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In the realm of legislative overreach, there are few things more emblematic than the Canadian government’s recent move to force tobacco companies to emblazon individual cigarettes with warning messages. While the intention to safeguard public health is admirable, this measure reeks of pointlessness and misdirection. In the grand scheme of tobacco control, this endeavour is akin to placing a band-aid on a leaking dam. More importantly, if this trend extends to Britain and impacts vapes, it risks undermining more effective deterrents while setting a dangerous precedent.
Selling flavoured vaping products will be prohibited in Quebec starting Oct. 31. New regulations announced by the Health Ministry on Wednesday, will also limit the maximum nicotine concentration of vaping products and require certain information to be included on their labelling and packaging. The province will also control "certain characteristics" of vaping paraphernalia to make them "less attractive" to youth, according to a government press release.
Over the past 18 months, a dangerous misinformation campaign has emerged, falsely linking nicotine vapes to fentanyl.
The media calls fentanyl-laced nicotine vapes an alarming trend that may be poisoning kids. A possibility that FDA Commissioner Robert Califf recently told Congress was likely only a matter of time.
Montréal-based healthtech startup Ditch Labs wants to help smokers wean themselves off nicotine with its dual hardware-software solution.
The early-stage startup has set its sights on a massive and increasing public health issue: nicotine addiction. A highly-addictive stimulant found in tobacco products, nicotine is why so many smokers find it tough to quit using cigarettes and vaporizers.
Canada will soon print warning labels directly on cigarettes in a world-first, the country's health agency announced.
New packaging will feature a warning on each cigarette with phrases like: "Cigarettes cause cancer" and "Poison in every puff".
The regulation will come into effect on 1 August, Health Canada said.
It is part of an effort to reduce tobacco use in Canada to less than 5% by 2035.
In an announcement on Wednesday, Health Canada said the new regulations "will make it virtually impossible to avoid health warnings" on tobacco products.
The numbers stem from Health Canada’s recent Canadian Student Tobacco, Alcohol and Drugs Survey, released Tuesday, which surveyed 61,096 students in grades 7 to 12 between September 2021 and June 2022 across nine provinces.
Twenty-nine per cent of students reported ever using an e-cigarette in 2021-22, a decrease from 34 per cent in 2018-19.
Smokers’ Helpline is a free, confidential service operated by the Canadian Cancer Society, offering support and information about quitting smoking, vaping and tobacco use. In over 20 years of operation, it has handled 400,000 calls, and 120,000 people have registered with the program. It is the main helpline for Canadians who smoke and operates in Ontario, Manitoba, Saskatchewan PEI and Yukon.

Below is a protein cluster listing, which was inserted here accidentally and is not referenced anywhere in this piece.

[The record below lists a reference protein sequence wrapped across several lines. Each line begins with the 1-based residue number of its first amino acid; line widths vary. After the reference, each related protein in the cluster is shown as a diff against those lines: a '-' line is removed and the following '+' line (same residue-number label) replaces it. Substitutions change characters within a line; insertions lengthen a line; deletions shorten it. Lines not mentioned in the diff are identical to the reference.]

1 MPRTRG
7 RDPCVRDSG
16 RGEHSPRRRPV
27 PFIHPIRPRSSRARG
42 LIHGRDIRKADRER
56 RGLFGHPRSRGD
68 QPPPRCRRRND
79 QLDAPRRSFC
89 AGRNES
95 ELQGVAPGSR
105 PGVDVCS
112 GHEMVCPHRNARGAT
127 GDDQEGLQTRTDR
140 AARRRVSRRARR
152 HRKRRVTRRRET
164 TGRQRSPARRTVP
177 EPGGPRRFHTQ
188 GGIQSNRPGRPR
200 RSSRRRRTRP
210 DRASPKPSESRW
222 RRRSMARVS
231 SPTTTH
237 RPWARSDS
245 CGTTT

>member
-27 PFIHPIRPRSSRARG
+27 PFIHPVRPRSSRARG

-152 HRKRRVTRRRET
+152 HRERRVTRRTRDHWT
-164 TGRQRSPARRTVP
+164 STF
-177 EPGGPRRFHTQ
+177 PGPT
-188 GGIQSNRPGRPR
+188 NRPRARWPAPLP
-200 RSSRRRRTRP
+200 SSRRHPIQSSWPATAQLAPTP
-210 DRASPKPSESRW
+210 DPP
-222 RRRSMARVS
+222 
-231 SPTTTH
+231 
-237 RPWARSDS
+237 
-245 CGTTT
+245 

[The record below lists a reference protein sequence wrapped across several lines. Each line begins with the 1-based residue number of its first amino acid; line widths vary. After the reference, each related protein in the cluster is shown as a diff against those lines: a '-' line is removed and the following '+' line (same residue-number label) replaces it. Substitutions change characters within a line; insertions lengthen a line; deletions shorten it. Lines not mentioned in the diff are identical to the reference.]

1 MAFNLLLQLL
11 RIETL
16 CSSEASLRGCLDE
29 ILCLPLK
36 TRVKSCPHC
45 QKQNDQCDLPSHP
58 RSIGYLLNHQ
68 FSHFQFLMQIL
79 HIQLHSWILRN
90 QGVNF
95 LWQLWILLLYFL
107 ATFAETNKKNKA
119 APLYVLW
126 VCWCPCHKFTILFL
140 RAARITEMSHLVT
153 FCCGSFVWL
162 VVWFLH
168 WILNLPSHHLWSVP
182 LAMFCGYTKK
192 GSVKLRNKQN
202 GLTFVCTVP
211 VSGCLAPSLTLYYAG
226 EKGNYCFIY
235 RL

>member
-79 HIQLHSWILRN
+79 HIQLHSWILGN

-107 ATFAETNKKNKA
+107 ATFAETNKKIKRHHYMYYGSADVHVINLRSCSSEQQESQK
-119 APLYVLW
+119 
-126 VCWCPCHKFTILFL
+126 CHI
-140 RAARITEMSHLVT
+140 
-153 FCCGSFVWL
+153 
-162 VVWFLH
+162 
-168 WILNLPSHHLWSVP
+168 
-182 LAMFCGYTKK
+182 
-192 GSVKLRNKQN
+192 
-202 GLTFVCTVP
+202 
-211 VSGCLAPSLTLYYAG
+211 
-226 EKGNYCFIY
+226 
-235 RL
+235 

On its website, it says that it is ” evidence-based” and offers “personalized tools to help you quit successfully your way.”
The co-owner of a Sudbury, Ont. vape shop says better enforcement is needed to keep e-cigarettes out of the hands of teens, as opposed to stricter laws.
"Our governments tend to regulate all of our products. Health Canada tries to push these agendas," said Robert Arsenault, co-owner of the eCloudz Specialty Vape Shop.
"Vaping is not for kids. But where's the enforcement?" In Ontario it's illegal for anyone under the age of 19 to purchase e-cigarettes.
And yet a recent study from researchers at Western University and Brescia University College found that 26 per cent of teens in Canada reported vaping at least once in the previous month.
Health Canada is "missing in action" on the regulation of e-cigarette flavours in Canada as youth vaping rates rise, health advocates say, and at a time when the vaping industry is expanding into highly addictive new devices that experts warn appeal directly to kids.
The federal government sounded the alarm in June 2021 over a "rapid increase in youth vaping in Canada" and proposed changes to the Tobacco and Vaping Products Act to regulate the sale of "desirable flavours" helping drive the rising use among teens.
Quebec Minister of Health Christian Dubé announced a ban on flavours in nicotine vaping products which could go into effect in only 90 days.
Under the proposed regulation, all flavoured vapes, except for tobacco flavoured, will be forbidden in the province.
It’s devastating news for the 250,000 nicotine vapers who rely on various flavours to stay smoke-free. And for the hundreds of small business owners and the thousands of workers in Quebec’s vaping industry, the flavour ban amounts to a death sentence for their businesses.